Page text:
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Implement Index Skip Scan by xor88


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Type: Suggestion
ID: 695044
Opened: 10/15/2011 7:28:15 AM
Access Restriction: Public
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Description

Lets say we have a table (ID, Gender, FirstName) and we define an index (Gender, FirstName). Where query for "where FirstName = 'ABC'".

Currently, this index can only be used for an index scan, not for a seek. However, SQL Server could use a so called skip scan, which exists in Oracle. It works like this:

1. seek to the very first row in the index. Remember its "Gender" value in a variable called @current.
2. Seek forward with the predicate "where Gender = @current and FirstName = 'ABC'". Return all rows.
3. See forward with the predicate "where Gender > @current" and store the new Gender value in @current.
4. Go to 2.

Using this algorithm, we can skip over the first indexed column, if it has low cardinality.

Benefits are:
1. Every multi-column index can be used to accelerate more queries before.
2. Existing queries will run faster just by installing the new version.
3. This eases migration from Oracle to SQL Server.
4. Can be used to very efficiently compute a distinct or group-by.

References:

http://stackoverflow.com/questions/1615893/does-sql-server-jump-leaves-when-using-a-composite-clustered-index
http://download.oracle.com/docs/cd/B10501_01/server.920/a96533/optimops.htm#51553
http://www.oracle-base.com/articles/9i/IndexSkipScanning.php

A skip scan is currently only possible on the partition column: http://blogs.msdn.com/b/craigfr/archive/2008/08/05/partitioned-indexes-in-sql-server-2008.aspx

Ken Waltrop speaks about this issue: http://social.msdn.microsoft.com/Forums/en-US/transactsql/thread/48de15ad-f8e9-4930-9f40-ca74946bc401/#44a72837-a114-4188-b3a3-7900e2a947ca

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Posted by Daniel Adeniji on 3/23/2013 at 9:36 AM
I think each of us has ran into this problem a few times. And, we have solved it in few different ways:

a) Adding a new index
b) Changed the query to help it towards our preferred existing index
c) Added additional code to short-circuit the sql

Admittedly, this is a good Oracle Lead to follow...Later down the Engineering path it will redeemably open up other optimization paths.
Posted by Love Tech that works on 3/15/2013 at 2:46 AM
This isn't a problem when you write your own sql, as you can do a union.

However, when trying to optimise an MSCRM which ends up index scanning half a table on a non predictable basis, this would be invaluable, although I'd go further, and offer a multi-dimensional skip scan, say three deep.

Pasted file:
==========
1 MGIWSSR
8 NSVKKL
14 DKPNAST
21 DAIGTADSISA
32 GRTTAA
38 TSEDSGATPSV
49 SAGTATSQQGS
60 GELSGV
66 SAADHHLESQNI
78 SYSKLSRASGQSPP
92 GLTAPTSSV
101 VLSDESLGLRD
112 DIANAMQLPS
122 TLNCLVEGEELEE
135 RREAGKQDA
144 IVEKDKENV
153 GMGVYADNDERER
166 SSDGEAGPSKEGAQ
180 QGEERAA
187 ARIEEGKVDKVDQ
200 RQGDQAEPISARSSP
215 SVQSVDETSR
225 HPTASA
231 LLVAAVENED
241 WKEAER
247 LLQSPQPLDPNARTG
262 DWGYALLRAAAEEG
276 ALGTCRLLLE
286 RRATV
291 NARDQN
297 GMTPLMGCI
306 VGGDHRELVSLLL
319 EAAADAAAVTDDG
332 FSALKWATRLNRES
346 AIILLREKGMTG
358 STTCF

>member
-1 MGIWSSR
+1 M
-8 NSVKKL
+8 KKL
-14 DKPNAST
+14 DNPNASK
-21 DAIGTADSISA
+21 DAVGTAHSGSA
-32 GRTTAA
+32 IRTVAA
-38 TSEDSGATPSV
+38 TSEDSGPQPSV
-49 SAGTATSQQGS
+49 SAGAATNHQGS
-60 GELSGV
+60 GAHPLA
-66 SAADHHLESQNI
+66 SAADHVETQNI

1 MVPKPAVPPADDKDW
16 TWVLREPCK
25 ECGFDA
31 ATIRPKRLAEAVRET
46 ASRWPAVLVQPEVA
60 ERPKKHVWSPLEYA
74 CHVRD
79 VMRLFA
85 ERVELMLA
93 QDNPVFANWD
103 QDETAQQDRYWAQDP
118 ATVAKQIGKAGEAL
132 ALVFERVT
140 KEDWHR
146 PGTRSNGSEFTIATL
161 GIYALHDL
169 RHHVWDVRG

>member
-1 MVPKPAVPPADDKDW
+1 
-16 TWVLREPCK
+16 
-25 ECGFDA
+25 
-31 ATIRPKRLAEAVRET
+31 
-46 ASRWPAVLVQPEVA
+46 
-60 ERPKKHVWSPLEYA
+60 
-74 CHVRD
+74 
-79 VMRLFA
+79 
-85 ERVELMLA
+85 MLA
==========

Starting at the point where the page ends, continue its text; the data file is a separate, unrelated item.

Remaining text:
eg. Select A from B where (C = 3 Or C = 5) And (D = 5 And E = 6)

plus Select A from B where (C = 3 Or C = 5) And (D = 7 or D = 9) And (E = 6 Or E = 11) -- this projects into an 8 way union, and with a three deep skip scan would cover most eventualities?

Or am I misunderstanding?

Posted by xor88 on 7/9/2012 at 12:00 PM
As the official documentation states, the "skip scan" algorithm is already partially implemented in SQL Server. Reference: http://msdn.microsoft.com/en-us/library/ms345599(SQL.105).aspx I would be incredibly valuable to existing and new databases if the algorithm would be extended to all tables.
Posted by xor88 on 6/7/2012 at 1:45 PM
Joe Chang did an interesting blog post about the benefits of skip scans: http://sqlblog.com/blogs/joe_chang/archive/2011/06/13/oracle-index-skip-scan.aspx I'm linking to it because it contains a (nasty) workaround. It would be so much nicer to have this capability baked in the product and always enabled.
Posted by xor88 on 10/17/2011 at 4:09 PM
I understand. Thanks!
Posted by Microsoft on 10/17/2011 at 2:58 PM
This is a good feedback, and we will certainly look at it for next releases, but given how close Denali is, we will not be able to fit this into this upcoming release by any means.
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Posted by gfody on 6/26/2014 at 5:53 PM
As a workaround you can specify a criteria on the other column that will just match everything. For example "where FirstName = 'ABC' and Gender >= ''" - with the index (Gender, FirstName) you will get a seek plan.